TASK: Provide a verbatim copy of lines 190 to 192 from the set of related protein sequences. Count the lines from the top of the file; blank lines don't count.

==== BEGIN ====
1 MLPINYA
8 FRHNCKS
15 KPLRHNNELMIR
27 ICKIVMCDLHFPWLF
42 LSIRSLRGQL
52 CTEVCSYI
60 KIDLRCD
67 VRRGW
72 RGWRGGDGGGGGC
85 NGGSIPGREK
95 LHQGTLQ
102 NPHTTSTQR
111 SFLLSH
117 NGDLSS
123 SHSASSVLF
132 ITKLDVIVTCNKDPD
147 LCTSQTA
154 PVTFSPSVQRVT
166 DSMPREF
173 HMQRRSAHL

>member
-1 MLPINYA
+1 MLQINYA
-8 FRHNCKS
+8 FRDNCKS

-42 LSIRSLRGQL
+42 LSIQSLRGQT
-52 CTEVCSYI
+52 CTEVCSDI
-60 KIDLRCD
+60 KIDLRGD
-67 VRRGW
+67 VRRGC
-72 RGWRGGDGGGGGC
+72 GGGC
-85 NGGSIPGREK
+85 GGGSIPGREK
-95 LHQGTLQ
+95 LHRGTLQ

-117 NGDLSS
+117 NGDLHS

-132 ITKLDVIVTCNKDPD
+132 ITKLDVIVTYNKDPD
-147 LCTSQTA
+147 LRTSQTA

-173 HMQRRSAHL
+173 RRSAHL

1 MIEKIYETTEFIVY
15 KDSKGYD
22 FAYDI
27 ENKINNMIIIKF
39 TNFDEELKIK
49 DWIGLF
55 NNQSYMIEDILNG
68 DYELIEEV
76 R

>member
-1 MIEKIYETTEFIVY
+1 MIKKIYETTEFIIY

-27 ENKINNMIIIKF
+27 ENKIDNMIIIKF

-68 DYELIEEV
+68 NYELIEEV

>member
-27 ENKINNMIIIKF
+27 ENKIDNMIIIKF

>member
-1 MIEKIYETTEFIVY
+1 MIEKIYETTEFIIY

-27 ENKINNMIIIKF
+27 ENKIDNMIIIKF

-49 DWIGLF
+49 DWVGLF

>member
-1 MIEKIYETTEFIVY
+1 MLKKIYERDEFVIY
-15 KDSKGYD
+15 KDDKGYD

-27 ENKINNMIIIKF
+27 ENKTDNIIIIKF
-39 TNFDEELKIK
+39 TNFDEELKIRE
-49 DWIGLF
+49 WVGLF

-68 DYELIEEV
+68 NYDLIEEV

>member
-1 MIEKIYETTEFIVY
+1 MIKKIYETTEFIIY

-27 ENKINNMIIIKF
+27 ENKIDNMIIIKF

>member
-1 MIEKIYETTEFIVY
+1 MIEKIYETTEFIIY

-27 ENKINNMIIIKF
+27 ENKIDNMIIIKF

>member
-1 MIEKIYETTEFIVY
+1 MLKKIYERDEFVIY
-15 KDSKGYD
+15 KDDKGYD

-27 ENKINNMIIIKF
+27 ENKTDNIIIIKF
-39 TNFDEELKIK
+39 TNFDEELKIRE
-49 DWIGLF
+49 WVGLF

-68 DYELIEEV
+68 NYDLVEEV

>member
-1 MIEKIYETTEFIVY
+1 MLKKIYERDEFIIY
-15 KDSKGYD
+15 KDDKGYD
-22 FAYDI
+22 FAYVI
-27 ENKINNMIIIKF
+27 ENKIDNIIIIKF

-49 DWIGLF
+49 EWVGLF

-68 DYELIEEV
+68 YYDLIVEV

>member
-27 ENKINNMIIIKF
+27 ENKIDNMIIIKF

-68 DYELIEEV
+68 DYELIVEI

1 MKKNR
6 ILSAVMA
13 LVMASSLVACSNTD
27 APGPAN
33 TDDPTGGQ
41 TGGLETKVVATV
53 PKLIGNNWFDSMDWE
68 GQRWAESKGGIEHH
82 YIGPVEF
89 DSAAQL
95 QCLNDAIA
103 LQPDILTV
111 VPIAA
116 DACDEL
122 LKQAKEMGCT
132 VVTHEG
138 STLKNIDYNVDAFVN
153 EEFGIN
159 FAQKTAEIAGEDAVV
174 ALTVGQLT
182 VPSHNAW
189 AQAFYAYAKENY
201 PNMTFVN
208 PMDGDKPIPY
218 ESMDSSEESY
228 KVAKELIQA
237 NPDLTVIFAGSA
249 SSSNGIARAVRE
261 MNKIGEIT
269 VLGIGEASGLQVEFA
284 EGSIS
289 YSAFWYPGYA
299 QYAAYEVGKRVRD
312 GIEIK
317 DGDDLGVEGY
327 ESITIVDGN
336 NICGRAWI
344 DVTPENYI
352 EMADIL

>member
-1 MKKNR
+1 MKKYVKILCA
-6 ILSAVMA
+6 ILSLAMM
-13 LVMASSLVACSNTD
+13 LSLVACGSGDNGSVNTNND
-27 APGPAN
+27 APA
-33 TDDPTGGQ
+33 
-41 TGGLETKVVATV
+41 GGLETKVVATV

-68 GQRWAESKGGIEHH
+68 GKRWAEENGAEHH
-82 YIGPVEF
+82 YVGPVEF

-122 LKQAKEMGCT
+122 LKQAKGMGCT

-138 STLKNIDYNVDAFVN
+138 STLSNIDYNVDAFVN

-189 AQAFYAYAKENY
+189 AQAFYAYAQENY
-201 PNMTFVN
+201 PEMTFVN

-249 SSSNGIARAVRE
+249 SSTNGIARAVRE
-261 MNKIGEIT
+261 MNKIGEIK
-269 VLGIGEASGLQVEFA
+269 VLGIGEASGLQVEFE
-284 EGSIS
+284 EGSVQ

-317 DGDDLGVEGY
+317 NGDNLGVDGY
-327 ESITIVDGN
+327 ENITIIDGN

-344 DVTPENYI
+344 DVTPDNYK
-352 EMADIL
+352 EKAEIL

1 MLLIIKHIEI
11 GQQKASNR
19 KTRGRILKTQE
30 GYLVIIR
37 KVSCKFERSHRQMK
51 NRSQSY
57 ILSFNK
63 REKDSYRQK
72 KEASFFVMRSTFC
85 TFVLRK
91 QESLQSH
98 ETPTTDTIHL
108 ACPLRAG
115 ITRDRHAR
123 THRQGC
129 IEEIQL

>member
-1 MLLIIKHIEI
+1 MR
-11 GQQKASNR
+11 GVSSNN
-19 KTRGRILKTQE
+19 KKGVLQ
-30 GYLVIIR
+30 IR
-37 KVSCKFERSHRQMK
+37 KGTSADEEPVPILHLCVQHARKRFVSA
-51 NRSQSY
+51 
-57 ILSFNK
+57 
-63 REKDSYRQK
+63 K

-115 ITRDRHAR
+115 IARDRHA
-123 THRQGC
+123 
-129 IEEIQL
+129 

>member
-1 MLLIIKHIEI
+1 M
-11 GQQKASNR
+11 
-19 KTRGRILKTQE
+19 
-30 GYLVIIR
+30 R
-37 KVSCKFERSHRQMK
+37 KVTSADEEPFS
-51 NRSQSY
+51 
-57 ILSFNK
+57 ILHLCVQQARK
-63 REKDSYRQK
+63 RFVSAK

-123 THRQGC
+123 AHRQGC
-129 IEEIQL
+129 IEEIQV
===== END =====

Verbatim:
-201 PNMTFVN
+201 PEMTFVN

-249 SSSNGIARAVRE